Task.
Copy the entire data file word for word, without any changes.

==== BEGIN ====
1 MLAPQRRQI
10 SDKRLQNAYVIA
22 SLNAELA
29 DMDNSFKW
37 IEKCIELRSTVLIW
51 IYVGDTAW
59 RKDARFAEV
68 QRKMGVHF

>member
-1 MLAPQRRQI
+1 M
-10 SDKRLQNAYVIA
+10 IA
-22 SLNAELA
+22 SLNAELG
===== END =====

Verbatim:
1 MLAPQRRQI
10 SDKRLQNAYVIA
22 SLNAELA
29 DMDNSFKW
37 IEKCIELRSTVLIW
51 IYVGDTAW
59 RKDARFAEV
68 QRKMGVHF

>member
-1 MLAPQRRQI
+1 M
-10 SDKRLQNAYVIA
+10 IA
-22 SLNAELA
+22 SLNAELG